Of all the regions that have been hardest hit within the U.S., the state of New York continues to stand apart as having experienced the greatest incidence of coronavirus infections. Here's the latest update to the state of New York's full tower chart:

Progression of COVID-19 in New York State, 10 March 2020 through 21 April 2020

The daily growth of New York's confirmed cases is still growing, but with clear signs of deceleration. The state's confirmed cases are now accounting for a little under one-third of the total positive test results in the United States.

Here's a little more detail on the geographical distribution of confirmed cases in the state, where the following chart identifies the top 10 regions or counties, through 20 April 2020:

Confirmed COVID-19 Cases in New York State, Top 10 Regions or Counties, 20 April 2020

The region of New York City includes Bronx, Kings, New York, Richmond, and Queens counties. The most affected counties are adjacent to New York City.

Why is New York's situation with the coronavirus so bad? The New York Times points to the poor judgment of government officials, including Governor Andrew Cuomo and particularly New York City Mayor Bill De Blasio. Their grave mistakes greatly amplified the poor judgment and sluggishness of bureaucrats in the Centers for Disease Control and the Food and Drug Administration, who the New York Post reports failed to treat the rapidly developing crisis like a rapidly developing crisis.

But wait, there's more! A new study is pointing to the city's public transportation system, particularly its subways and buses, as major contributors in exposing New Yorkers to the coronavirus. The failure to regularly decontaminate the city's trains and buses while keeping them running on a reduced schedule that resulted in packing more New Yorkers into highly contaminated spaces ensured they would be at much higher risk of being exposed to the SARS-CoV-2 coronavirus (shades of what happened on the Diamond Princess cruise ship). Here's a map from the paper showing the incidence of coronavirus cases within New York City overlaid with the access points to the city's subway system:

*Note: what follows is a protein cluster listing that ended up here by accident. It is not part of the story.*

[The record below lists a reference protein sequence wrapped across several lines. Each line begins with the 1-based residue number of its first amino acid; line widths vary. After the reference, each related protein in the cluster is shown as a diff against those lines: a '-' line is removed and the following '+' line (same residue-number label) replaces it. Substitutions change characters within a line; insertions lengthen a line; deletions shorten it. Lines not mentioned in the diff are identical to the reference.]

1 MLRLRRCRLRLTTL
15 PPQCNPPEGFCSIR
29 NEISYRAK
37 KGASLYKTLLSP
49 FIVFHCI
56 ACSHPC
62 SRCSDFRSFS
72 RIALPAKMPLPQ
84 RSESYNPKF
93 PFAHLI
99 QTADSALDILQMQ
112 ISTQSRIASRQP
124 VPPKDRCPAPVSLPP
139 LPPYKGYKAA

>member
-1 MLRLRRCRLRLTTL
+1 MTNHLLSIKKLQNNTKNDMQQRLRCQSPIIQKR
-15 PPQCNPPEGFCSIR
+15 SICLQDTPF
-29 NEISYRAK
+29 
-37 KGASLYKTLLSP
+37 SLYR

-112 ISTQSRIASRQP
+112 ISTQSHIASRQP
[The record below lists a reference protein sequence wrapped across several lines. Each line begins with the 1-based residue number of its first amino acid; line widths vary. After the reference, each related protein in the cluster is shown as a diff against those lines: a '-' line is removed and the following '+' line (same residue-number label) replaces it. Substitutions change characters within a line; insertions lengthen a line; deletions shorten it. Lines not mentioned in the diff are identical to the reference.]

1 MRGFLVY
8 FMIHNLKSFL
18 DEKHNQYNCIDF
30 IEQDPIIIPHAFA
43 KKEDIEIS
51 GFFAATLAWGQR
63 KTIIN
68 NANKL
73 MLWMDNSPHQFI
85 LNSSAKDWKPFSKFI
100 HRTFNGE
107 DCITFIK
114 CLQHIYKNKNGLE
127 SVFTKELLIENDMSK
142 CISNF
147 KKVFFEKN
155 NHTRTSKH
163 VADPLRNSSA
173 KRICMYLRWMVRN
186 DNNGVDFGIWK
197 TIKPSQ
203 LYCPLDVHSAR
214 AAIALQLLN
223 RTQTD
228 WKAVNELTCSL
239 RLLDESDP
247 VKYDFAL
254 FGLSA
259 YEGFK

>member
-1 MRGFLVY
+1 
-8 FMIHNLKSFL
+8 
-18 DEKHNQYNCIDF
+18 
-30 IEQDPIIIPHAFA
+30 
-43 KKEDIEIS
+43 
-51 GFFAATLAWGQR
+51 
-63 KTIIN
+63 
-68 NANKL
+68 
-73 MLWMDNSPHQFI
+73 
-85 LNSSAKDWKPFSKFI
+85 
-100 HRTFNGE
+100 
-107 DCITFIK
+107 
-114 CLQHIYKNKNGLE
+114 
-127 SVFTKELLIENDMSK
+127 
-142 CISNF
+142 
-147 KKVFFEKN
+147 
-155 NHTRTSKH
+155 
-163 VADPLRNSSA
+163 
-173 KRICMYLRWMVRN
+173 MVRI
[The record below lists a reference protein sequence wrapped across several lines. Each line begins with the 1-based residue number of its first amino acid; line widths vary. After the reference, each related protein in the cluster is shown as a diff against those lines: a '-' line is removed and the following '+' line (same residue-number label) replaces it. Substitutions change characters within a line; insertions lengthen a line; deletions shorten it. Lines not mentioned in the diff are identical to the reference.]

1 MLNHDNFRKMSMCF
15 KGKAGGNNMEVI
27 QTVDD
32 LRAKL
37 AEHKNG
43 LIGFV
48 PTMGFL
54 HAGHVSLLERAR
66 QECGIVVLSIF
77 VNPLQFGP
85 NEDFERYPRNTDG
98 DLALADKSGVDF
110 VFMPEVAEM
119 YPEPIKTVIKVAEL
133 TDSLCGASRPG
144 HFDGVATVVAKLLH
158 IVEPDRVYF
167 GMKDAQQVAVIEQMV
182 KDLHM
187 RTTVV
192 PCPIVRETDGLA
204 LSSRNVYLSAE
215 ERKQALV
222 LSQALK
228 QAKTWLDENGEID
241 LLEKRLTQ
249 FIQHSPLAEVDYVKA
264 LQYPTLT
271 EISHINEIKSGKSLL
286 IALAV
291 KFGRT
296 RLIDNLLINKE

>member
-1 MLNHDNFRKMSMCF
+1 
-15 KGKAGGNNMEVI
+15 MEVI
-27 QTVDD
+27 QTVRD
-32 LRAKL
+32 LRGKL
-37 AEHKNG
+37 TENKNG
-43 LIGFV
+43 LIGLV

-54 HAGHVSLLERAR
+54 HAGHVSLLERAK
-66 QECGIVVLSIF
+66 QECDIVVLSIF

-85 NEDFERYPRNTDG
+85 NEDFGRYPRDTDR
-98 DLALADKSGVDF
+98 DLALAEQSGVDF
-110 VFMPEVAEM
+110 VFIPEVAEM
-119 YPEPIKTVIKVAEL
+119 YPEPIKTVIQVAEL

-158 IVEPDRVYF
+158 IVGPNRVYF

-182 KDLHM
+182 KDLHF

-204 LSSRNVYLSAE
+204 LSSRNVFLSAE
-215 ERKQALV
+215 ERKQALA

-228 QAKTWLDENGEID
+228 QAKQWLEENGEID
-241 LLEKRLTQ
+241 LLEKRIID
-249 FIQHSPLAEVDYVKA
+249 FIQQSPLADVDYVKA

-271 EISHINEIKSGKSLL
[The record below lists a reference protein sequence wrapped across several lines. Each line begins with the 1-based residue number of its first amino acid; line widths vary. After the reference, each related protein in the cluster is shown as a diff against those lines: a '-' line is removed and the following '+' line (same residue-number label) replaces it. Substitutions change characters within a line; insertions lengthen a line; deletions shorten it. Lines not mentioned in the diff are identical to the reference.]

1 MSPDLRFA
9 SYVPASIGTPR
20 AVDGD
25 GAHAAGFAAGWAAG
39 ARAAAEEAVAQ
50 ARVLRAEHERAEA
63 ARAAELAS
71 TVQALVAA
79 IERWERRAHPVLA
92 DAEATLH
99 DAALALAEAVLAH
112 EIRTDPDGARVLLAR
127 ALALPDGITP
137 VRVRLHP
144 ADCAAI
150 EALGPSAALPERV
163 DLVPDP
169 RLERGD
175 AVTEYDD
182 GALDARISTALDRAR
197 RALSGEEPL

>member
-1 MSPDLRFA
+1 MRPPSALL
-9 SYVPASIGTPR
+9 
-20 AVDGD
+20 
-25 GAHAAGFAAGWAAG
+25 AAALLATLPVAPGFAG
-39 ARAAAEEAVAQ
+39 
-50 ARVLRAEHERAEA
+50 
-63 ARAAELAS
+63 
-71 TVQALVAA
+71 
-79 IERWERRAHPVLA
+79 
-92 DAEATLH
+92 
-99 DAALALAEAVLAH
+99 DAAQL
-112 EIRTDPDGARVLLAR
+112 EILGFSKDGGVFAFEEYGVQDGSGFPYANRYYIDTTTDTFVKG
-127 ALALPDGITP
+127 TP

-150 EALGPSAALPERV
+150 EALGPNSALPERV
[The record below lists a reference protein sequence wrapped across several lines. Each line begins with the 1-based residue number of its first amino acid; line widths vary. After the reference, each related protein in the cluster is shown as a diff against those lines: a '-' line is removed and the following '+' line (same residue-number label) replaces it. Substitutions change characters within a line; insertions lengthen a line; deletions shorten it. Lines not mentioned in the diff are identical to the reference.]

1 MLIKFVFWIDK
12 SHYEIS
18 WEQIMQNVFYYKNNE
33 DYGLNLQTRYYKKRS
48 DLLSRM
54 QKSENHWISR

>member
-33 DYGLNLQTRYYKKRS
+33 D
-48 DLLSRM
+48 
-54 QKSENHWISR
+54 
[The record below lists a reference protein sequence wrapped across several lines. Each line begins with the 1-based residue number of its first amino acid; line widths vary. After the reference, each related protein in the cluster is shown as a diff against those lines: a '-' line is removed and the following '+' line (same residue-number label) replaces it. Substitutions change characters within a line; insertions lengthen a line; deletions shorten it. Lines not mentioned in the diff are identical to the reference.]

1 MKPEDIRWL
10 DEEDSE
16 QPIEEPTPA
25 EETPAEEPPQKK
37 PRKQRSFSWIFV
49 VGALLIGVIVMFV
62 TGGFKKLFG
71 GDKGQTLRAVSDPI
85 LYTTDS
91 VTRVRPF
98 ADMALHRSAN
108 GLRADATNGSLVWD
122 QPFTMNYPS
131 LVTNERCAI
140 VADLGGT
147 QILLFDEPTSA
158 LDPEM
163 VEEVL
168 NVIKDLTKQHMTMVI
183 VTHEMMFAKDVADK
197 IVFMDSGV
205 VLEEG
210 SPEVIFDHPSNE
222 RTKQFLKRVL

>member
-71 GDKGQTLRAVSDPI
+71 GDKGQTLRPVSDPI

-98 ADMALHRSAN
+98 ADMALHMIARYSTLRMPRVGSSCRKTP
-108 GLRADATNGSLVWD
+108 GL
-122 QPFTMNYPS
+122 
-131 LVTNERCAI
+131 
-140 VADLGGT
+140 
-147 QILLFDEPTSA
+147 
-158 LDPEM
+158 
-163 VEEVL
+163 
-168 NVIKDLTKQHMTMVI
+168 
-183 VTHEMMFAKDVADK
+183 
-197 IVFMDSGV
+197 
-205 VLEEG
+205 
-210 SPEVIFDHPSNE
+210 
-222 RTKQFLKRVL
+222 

Harris, Figure 8: Incidence of coronavirus cases in New York City with overlay of subway system access points, 2020-04-08

Are New York's subways really a big player in the spread of coronavirus infections? The key phrase to remember here is that "correlation is not causation", where the apparent results have been challenged.

As for ending the business closures and stay-at-home orders they've imposed, on 16 April 2020, Governor Cuomo indicated he will extend his statewide order through 15 May 2020, while Mayor De Blasio will keep New York City locked down well into July or August 2020.

Much of the rest of the nation will be ready to reopen closed businesses and end their stay-at-home orders much earlier, though states and territories like New Jersey, Massachusetts, Connecticut, Rhode Island, Michigan, and the District of Columbia may not based on their current trends.

Previously on Political Calculations

Here's a very short guide to some of the data visualization we've featured for tracking the spread of the coronavirus epidemic in the United States in this series:

Meanwhile, if you prefer your data in the form of tables presenting numbers and percentages, we also have you covered!